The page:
A comprehensive model has been developed for the computation of corrosion rates of carbon steels in the presence of lithium bromide-based brines that are used as working fluids for absorption refrigeration cycles. The model combines a thermodynamic model that provides realistic speciation of aqueous systems with an electrochemical model for partial cathodic and anodic processes on the metal surface. The electrochemical model includes the adsorption of halides, which strongly influences the corrosion process. Also, the model takes into account the formation of passive films, which become important at high temperatures, at which the refrigeration equipment operates. The model has been verified by comparing calculated corrosion rates with laboratory data for carbon steels in LiBr solutions. Good agreement between the calculated and experimental corrosion rates has been obtained. In particular, the model is capable of reproducing the effects of changes in alkalinity and molybdate concentration on the rates of general corrosion. The model has been incorporated into a program that makes it possible to analyze the effects of various conditions such as temperature, pressure, solution composition or flow velocity on corrosion rates.

Anderko, A.; Young, R.D. [OLI Systems Inc., Morris Plains, NJ (United States)

1999-11-01T23:59:59.000Z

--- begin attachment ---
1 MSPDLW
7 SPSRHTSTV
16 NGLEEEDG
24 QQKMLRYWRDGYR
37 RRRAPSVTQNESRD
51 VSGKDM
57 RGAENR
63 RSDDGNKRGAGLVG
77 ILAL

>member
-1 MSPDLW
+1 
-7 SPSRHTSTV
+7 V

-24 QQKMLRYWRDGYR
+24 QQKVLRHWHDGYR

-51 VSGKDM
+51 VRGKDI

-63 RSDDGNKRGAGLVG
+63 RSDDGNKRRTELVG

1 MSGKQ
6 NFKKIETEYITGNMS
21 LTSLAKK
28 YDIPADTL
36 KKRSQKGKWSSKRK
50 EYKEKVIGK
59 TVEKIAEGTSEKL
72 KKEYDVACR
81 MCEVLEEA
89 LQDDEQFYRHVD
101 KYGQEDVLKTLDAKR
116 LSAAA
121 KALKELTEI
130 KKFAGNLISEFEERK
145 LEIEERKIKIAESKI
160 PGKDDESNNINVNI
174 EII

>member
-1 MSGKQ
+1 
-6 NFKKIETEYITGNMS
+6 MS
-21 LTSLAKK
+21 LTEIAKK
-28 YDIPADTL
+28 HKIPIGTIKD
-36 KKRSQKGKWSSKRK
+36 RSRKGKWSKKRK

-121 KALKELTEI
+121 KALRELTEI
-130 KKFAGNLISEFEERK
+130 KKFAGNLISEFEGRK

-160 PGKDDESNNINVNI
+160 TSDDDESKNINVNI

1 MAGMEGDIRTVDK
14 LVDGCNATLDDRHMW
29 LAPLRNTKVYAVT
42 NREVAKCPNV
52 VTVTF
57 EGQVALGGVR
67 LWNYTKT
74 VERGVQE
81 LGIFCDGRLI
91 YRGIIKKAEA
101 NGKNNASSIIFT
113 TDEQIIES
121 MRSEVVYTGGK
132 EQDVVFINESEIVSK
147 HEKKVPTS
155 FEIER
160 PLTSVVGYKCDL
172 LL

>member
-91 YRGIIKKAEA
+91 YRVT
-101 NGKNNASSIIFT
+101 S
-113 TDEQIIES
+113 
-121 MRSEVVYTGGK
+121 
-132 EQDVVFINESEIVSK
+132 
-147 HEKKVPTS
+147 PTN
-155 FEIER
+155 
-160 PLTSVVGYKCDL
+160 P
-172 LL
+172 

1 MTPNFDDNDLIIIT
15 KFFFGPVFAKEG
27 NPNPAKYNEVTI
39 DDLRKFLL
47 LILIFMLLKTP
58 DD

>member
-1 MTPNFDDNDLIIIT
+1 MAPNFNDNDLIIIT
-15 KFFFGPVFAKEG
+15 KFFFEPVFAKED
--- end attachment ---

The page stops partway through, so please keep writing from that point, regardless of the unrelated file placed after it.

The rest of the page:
365

Resonant absorption and not-so-resonant absorption in short, intense laser irradiated plasma  

SciTech Connect (OSTI)

An analytical model for laser-plasma interaction during the oblique incidence by an ultrashort ultraintense p-polarized laser on a solid-density plasma is proposed. Both the resonant absorption and not-so-resonant absorption are self-consistently included. Different from the previous theoretical works, the physics of resonant absorption is found to be valid in more general conditions as the steepening of the electron density profile is considered. Even for a relativistic intensity laser, resonant absorption can still exist under certain plasma scale length. For shorter plasma scale length or higher laser intensity, the not-so-resonant absorption tends to be dominant, since the electron density is steepened to a critical level by the ponderomotive force. The laser energy absorption rates for both mechanisms are discussed in detail, and the difference and transition between these two mechanisms are presented.

Ge, Z. Y.; Zhuo, H. B.; Ma, Y. Y.; Yang, X. H.; Yu, T. P.; Zou, D. B.; Yin, Y.; Shao, F. Q. [College of Science, National University of Defense Technology, Changsha 410073 (China)] [College of Science, National University of Defense Technology, Changsha 410073 (China); Yu, W.; Luan, S. X. [Shanghai Institute of Optics and Fine Mechanics, Chinese Academy of Sciences, Shanghai 201800 (China)] [Shanghai Institute of Optics and Fine Mechanics, Chinese Academy of Sciences, Shanghai 201800 (China); Zhou, C. T. [College of Science, National University of Defense Technology, Changsha 410073 (China) [College of Science, National University of Defense Technology, Changsha 410073 (China); Institute of Applied Physics and Computational Mathematics, Beijing 100088 (China); Peng, X. J. [Institute of Applied Physics and Computational Mathematics, Beijing 100088 (China)] [Institute of Applied Physics and Computational Mathematics, Beijing 100088 (China)